This week, Gender & Society released a study, “Engendering Racial Perceptions: An Intersectional Analysis of How Social Status Shapes Race,” that shows that we pile on a set of descriptions—like single, mother, and welfare-dependent—to build our most persistent stereotypes. This valuable study demonstrates intersectionality plainly enough to share with my students and broader audiences who want to understand why inequality persists even as things continue to change. When I teach this I’ll use Lisa Wade’s recent Soc Images post on managing stigma where she discusses intersectionality and the photo posted you can see below.

1 Researchers study what shapes racial classification. In a novel study that looked back at how survey interviewers racially classify people over the course of their adult lives, sociologists Andrew Penner (University of California-Irvine) and Aliya Saperstein (Stanford University) discovered that from one year to the next some people’s race appeared to change. This change occurred when the interviewer in one year wrote down one race, but in the next year the interviewer wrote down a different race. Penner and Saperstein call these changes in classification “racial fluidity,” and the researchers wanted to know what affected how a person’s race was perceived.

Drawing on nearly 20 years of longitudinal data from the National Longitudinal Survey of Youth (NLSY), the researchers found changes in racial classification occurred for six percent of people each year; over the course of the study, 20 percent of those interviewed switched racial classifications at least once. Importantly, these changes did not occur at random. The fluidity was related to both social status and gender.

Penner explained:  “We often talk about racial stereotypes as affecting people’s attitudes in the sense that knowing a woman’s race can change what you think about whether she is on welfare. Our study shows the opposite also happens–knowing whether a woman has ever received welfare benefits affects what you think about her race.”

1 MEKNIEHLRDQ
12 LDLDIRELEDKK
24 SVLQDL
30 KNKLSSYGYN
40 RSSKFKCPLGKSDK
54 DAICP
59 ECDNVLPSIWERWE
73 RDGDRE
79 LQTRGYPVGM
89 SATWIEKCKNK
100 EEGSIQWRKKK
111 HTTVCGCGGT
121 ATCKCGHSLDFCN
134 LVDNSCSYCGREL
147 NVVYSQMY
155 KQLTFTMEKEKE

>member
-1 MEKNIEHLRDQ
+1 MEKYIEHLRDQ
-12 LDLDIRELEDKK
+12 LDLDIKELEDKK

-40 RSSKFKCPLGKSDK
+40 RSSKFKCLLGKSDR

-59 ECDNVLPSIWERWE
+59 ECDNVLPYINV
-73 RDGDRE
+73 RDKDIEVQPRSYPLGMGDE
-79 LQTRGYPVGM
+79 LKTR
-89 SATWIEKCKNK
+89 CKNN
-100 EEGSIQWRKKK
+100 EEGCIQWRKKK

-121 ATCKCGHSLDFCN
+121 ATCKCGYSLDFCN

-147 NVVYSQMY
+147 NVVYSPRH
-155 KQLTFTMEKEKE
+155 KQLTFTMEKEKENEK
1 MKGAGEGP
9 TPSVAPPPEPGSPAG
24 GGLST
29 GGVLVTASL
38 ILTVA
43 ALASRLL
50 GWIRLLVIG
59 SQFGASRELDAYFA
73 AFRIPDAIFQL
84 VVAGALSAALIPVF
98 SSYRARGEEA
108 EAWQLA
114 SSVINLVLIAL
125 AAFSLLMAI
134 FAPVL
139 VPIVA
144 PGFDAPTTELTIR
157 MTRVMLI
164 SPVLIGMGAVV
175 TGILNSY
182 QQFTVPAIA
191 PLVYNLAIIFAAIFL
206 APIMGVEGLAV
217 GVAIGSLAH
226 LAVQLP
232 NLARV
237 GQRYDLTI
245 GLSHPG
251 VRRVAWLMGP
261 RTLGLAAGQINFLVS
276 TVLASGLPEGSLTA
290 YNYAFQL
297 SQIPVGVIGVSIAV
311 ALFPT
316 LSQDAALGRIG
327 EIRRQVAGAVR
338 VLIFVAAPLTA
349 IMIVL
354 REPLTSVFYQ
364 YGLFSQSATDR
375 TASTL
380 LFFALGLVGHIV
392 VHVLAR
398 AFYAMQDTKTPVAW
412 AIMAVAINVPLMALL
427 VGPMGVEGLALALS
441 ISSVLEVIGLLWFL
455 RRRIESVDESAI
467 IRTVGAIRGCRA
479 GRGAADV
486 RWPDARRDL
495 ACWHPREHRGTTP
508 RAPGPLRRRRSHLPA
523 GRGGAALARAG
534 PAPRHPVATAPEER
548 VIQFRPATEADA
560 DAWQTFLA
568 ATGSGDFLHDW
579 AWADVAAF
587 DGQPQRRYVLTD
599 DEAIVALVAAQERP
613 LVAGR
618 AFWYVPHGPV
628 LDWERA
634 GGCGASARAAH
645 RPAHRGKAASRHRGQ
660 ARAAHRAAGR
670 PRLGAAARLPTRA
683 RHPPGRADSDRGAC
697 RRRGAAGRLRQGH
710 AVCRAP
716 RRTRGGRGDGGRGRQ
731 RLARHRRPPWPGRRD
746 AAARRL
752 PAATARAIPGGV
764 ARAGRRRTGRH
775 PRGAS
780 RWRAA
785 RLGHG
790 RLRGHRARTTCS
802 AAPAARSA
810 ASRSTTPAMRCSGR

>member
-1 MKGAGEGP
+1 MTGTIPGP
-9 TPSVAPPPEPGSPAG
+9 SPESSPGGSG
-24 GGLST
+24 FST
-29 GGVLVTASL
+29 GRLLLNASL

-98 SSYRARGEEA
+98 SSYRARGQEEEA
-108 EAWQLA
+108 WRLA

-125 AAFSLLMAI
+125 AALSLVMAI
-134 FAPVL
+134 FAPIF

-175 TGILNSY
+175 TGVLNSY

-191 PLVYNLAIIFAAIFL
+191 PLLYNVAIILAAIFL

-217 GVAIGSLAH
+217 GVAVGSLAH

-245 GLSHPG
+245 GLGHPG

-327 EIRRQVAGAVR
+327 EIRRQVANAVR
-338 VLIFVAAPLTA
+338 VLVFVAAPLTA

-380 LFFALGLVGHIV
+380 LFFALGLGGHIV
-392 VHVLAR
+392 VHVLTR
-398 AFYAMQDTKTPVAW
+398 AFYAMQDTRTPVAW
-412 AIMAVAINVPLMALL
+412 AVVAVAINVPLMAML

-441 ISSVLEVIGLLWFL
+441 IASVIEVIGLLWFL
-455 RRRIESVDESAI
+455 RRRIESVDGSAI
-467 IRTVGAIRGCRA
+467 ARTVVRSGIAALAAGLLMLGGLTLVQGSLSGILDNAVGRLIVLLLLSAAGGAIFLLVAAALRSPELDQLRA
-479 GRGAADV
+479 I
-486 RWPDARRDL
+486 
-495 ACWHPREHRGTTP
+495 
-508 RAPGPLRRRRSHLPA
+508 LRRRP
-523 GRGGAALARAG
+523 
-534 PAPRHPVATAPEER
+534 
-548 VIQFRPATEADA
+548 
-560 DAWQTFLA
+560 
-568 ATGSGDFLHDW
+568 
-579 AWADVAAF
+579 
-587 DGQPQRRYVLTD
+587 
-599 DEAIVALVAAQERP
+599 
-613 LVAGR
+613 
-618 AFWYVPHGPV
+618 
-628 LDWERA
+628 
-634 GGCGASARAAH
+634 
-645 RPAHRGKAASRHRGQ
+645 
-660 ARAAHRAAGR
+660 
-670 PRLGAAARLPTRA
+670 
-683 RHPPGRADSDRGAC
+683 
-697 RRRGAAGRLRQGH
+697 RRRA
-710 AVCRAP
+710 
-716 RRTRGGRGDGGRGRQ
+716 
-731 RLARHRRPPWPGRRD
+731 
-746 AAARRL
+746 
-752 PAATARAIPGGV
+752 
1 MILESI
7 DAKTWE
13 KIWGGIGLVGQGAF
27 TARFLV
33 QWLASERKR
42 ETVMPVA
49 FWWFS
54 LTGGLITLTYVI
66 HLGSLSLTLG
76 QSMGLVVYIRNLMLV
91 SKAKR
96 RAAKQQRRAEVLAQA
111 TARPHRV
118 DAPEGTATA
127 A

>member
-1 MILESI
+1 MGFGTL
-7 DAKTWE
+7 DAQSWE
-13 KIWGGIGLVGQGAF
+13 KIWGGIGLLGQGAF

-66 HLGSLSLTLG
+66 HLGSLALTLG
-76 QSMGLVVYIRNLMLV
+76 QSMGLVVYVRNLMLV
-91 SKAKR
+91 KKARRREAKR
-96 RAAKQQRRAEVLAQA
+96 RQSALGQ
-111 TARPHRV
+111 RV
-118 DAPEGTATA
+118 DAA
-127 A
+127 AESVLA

How did the study work? NLSY interviewers spent time interviewing subjects about a range of issues like their job, their living circumstances, and their relationships. At the end of their meeting, interviewers wrote down whether the person they had just interviewed was white, black, or other. In most cases, the interviewer did not know specific details of the subjects’ ancestry or how they would have racially identified themselves. Each racial classification provided a window into how that person was likely to be perceived and treated by other people. The changes the researchers detected allowed them to look in on those perceptions.

“Instead of adjusting our stereotypes to fit the world around us,” Saperstein explained, “people are more likely to adjust their view of the world to fit our shared stereotypes.”

How did being a man or a woman make a difference? The study found that men and women had similar levels of racial fluidity overall, and some factors, such as where the people lived, resulted in similar changes for both women and men. All else being equal, people were more likely to be classified as white and less likely to be classified as black if they lived in the suburbs, while the opposite was true for people living in the inner city.